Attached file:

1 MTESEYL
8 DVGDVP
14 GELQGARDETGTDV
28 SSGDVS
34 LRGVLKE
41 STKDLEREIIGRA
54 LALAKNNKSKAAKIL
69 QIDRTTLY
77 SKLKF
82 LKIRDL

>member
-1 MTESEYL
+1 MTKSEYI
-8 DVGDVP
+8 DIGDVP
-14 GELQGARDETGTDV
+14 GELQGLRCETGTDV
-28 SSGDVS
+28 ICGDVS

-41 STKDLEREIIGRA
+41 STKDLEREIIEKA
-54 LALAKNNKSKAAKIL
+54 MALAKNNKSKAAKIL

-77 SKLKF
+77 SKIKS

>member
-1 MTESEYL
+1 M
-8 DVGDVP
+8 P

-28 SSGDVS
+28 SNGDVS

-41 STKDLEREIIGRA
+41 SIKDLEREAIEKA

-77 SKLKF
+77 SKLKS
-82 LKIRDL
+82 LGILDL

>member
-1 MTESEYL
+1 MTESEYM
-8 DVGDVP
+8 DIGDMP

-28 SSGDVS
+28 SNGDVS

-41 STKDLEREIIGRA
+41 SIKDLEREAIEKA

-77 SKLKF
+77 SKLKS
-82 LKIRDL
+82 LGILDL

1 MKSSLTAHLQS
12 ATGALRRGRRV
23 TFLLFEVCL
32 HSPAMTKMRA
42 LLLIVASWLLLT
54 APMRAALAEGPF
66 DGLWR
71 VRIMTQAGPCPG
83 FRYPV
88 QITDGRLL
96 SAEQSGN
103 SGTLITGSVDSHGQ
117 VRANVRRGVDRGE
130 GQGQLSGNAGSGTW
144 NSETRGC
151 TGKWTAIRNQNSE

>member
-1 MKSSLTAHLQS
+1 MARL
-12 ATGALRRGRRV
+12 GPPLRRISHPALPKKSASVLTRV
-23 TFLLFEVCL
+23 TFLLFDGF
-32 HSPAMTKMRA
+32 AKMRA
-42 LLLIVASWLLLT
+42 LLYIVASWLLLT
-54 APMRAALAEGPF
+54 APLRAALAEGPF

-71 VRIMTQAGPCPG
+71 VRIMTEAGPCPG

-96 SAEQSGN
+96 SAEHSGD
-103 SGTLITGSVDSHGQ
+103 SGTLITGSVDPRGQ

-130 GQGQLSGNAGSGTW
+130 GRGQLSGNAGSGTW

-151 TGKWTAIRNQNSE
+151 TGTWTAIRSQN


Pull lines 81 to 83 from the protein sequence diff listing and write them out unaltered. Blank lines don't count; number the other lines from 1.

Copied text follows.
-71 VRIMTQAGPCPG
+71 VRIMTEAGPCPG

-96 SAEQSGN